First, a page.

David Estes, the U.S. District Attorney for Southern Georgia, recently bared that the court has handed a 29-month jail sentence to a former pastor for two counts of wire fraud. Estes added that the jail sentence comes with a three-year supervised release clause.

COVID-19 Relief Fraud

Based on the press release by the United States Department of Justice (DOJ), 45-year-old Mack Devon Knight of Stonecrest, Ga., has pleaded guilty to charges of lying to the Small Business Administration (SBA) to secure the COVID-19 relief fund.

The former South Georgia pastor, tax preparer, and mortician admitted to committing wire fraud as part of his plea deal. Knight would have to pay the SBA $149,000 as restitution aside from his jail sentence. 

Additionally, he agreed to forfeit the luxury vehicle he bought with the money from SBA in favor of the federal government.

Based on court records and witness testimonies, the ex-pastor apparently filed for Economic Injury Disaster Loans (EIDLs) with the SBA in February and March last year. Knight falsely claimed that he had several business ventures earning hundreds of thousands of dollars before the onset of the COVID-19 pandemic.

In his court admission, Knight said he knowingly submitted "fictious documents" that duped the SBA into granting him COVID-19 relief money. The former preacher said he gave the SBA an altered bank record and a fake tax document.

Due to Knight's duplicity, the SBA released $149,900 to him. The justice department said the ex-pastor used part of the money to purchase a Mercedes-Benz S-class vehicle. 

Also Read: Jacksonville Judge Denies 3rd Bail Request of Former Pastor Facing Capital Sexual Battery Raps

Fraudsters on the Loose

U.S. District Attorney Estes said that the COVID-19 pandemic became a cash cow for fraudsters like Knight.

"When Congress provided more than $6.5 billion through the Coronavirus Aid, Relief and Security (CARES) Act to help small businesses struggling financially during the pandemic, fraudsters like Mack Knight came out of the woodwork. With our law enforcement partners, we are identifying and holding accountable these scam artists attempting to steal taxpayer funds," Estes explained in the U.S. DOJ press statement.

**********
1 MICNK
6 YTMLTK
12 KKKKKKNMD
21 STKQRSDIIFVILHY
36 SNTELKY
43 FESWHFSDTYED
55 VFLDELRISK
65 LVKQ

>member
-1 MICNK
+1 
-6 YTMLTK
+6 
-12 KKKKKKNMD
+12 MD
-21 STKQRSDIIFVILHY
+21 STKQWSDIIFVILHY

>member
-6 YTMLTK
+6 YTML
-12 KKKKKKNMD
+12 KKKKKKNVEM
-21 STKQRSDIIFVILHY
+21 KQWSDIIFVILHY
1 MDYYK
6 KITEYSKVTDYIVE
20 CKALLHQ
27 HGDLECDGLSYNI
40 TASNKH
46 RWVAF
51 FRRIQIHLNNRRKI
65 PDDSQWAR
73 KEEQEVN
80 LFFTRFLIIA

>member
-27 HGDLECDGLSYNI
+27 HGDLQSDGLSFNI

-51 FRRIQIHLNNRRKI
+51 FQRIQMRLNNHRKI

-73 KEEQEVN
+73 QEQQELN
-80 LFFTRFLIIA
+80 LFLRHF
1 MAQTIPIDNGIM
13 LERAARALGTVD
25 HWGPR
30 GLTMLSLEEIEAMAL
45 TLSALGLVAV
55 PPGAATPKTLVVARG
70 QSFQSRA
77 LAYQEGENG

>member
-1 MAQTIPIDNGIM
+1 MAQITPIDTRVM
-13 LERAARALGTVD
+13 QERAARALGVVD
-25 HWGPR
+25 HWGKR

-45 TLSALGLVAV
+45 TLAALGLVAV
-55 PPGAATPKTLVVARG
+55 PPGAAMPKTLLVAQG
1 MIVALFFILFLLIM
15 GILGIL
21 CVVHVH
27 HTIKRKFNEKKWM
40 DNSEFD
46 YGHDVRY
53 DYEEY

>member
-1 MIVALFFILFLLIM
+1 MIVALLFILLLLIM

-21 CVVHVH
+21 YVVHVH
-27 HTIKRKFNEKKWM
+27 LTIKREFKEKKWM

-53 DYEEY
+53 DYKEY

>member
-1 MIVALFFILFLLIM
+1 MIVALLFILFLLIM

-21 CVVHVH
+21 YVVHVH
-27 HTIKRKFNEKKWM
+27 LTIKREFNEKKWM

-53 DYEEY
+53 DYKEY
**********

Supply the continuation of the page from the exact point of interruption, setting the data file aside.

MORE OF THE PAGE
The U.S. DOJ press release mentioned that Knight had previously been convicted of fraud crimes at least three times.

FBI Special Agent Keri Farley of the Atlanta Field Office explained that Knight's duplicity "affected every tax-paying citizen," specifically those who actually needed financial aid from the federal government. 

"So many businesses needed federal emergency assistance to stay afloat during the pandemic, and this defendant misdirected hundreds of thousands of dollars of that money to his own pockets," the release quoted Farley saying.

He added that the FBI is bent on sustaining its efforts to guarantee that federal funds are appropriately used.

The U.S. DOJ release said that Assistant U.S. Attorneys E. Greg Gilluly, Jr. and Jonathan Porter handled the government's case against Knight.

The Justice Department urges anyone with information about COVID-19 fraud to contact the National Center for Disaster Fraud hotline at 1-866-750-5721. They may also fill out this form here to report any fraudulent activity involving COVID-19 financial relief. 

Related Article: Brooklyn Police Arrest Controversial Pastor Lamor Whitehead, Parishioner Following Sunday Service's Clash